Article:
names vs. "names"

Paul van Rijckevorsel dipteryx at FREELER.NL
Wed Feb 9 15:26:45 CST 2005

From: Charles Hussey <c.hussey at NHM.AC.UK>
> In reply to Paul van Rijckevorsel:
> We are beginning (just beginning) to enjoy the possibility of tapping into
a huge information resource as primary published sources, observation
records and specimen records become accessible on-line, through the results
of digitisation programmes.


> As Arthur Chapman likes to remind us; there are errors in every database
(a careful survey of a large botanical database in the UK, revealed 2 errors
in every record!).

That is a lot higher than I would have hoped
* * *

> Cleaning up large datasets is a lengthy business (but do see Arthur
Chapman's papers on the GBIF website on Data Quality and Data Cleansing, as
there are some automated methods available,

I note he is remarkably reticent about vernacular names. The only thing he
mentions is the very small subset of "standardized common names". Obviously,
vernacular names are beyond him (actually they will be beyond any one
person, a separate expert will be needed for each and every language)

BTW: his remark about the age of "Biological Codes" is highly amusing!
* * *

> and is compounded by the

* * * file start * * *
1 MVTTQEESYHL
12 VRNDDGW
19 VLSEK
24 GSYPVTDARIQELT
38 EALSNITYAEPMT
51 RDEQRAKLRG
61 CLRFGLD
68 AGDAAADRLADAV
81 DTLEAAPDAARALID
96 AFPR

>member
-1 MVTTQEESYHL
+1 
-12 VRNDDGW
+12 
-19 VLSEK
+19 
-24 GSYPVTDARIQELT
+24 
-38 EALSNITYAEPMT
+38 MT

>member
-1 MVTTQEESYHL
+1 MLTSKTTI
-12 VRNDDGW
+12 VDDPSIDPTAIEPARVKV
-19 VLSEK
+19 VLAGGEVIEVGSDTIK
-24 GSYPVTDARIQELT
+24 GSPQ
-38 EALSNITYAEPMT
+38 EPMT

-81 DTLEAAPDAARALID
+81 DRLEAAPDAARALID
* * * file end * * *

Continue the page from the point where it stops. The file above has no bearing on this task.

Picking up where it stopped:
fact that Natural Science curators like to maintain verbatim records of
their label data -

Obviously they like that, and a good thing too.
Label data are of prime importance.
This should not get in the way of databasing?
* * *

> so I think that we have to accept that odd names will be
around on-line for ever. Try a search on Google for known mis-spelling of
taxonomic names - they are out there,

In fact they are extremely common. If you want a challenge you should search
for a scientific name that is more commonly misspelled than correctly
spelled. It does happen.
* * *

and will be difficult to eradicate.

Make that: "impossible to eradicate"
* * *

> If you wish to get at all available information relating to an organism,

I'd rather have the relevant information and eliminate the "white noise"
* * *

> then you have to know about synonyms

* * *

and archaic names (for vernacular names).

Only those that refer to relevant information

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